Director of the Visiting Fellows Programme
Anna Korhonen
Head of International Affairs
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Eeva Korteniemi
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aleksanteri-fellows [at]

Aleksanteri Institute
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Location & Connections


Visiting Fellows 2016-2017

Luke March, University of Edinburgh, UK
“Nationalist Values Projection in the Foreign Policy of Great Powers: Russia, China and the United States”
(April 2017)


Luke March is Senior Lecturer in Soviet and Post-Soviet Politics at Politics and International Relations and Deputy Director of the Princess Dashkova Russian Centre, University of Edinburgh, Scotland.  He is the author of five books on Russia and European Politics, including The Communist Party in Post-Soviet Russia, Russia and Islam: State, Society and Radicalism,   Radical Left Parties in Europe, and Europe’s Radical Left: From the Margins to the Mainstream?, as well as over 30 articles for journals such as Party Politics, Slavic Review, Comparative European Politics and Europe-Asia Studies. His general research interests include:  the politics of the former Soviet Union, especially Russian and Moldovan politics, political parties in the FSU, democratisation and institution-building; the radical left in Europe; populism; communism and Russian nationalism.

Short description of ongoing research:
My research plan at Aleksanteri is entitledNationalist Values Projection in the Foreign Policy of Great Powers: Russia, China and the United States’. It is part of a longer-term project beginning in 2016 on ‘Nationalism in the foreign policy of Great Powers’.  As the titles suggest, the aim is to position the role of nationalism within foreign policy formulation and conduct. It will critique those paradigms that assume that Russia is uniquely nationalist in its conduct, as a supposedly consistently aggressive, revisionist power, motivated by a strong sense of grievance and wish to project its power abroad, and will compare it with other ‘Great Powers’ to assess the unique and the general in Russian foreign policy. The immediate focus is to produce a research monograph that analyses the relationship between nationalism and foreign policy in depth, and which challenges and adapts existing heuristic frameworks. In addition to focusing on nationalism and foreign policy as the central line of analysis, the key innovation is its comparative angle. It is my contention that analysing Russian nationalism without awareness of the comparative context risks ‘Orientalising’ Russia, whereby its nationalistic proclivities are seen uncritically as deviations from the ‘normal’ path espoused by Western states.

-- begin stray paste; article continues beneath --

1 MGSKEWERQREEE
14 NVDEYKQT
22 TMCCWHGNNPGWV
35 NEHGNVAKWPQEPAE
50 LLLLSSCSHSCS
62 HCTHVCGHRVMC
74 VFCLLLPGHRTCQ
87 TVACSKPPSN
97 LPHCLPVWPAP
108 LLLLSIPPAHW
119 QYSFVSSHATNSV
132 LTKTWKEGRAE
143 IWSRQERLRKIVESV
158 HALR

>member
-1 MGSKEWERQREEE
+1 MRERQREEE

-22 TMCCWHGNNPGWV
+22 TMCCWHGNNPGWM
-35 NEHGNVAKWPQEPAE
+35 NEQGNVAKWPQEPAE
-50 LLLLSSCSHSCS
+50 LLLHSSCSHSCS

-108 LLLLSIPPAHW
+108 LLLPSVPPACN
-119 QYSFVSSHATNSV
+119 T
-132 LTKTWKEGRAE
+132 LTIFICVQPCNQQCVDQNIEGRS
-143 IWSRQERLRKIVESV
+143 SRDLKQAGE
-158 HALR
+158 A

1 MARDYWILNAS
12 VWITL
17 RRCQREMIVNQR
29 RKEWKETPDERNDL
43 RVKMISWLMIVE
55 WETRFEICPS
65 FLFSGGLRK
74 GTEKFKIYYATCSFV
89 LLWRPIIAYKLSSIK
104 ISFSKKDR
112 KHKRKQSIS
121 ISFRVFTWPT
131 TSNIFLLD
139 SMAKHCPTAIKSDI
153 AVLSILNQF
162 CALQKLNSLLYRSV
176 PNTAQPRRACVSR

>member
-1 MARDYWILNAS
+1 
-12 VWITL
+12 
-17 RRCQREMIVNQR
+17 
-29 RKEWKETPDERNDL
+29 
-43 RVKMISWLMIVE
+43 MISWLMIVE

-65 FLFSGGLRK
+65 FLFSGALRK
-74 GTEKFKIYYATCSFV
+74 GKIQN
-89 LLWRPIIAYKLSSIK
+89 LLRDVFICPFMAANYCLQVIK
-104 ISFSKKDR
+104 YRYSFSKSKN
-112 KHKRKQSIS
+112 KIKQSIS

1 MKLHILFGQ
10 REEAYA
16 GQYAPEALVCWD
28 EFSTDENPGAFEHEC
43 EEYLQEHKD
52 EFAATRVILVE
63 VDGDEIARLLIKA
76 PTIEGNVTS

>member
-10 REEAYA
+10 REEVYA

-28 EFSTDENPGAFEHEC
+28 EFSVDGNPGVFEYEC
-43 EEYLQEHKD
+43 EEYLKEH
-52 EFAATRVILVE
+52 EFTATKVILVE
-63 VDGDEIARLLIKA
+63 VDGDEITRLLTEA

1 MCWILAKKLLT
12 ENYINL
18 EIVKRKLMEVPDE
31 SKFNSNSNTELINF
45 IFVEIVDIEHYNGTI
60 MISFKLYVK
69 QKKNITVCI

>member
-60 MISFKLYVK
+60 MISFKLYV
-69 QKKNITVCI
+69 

Email: l.march[AT]

Academic hosts at the Aleksanteri Institute: Hanna Smith, Sigrid Kaasik-Krogerus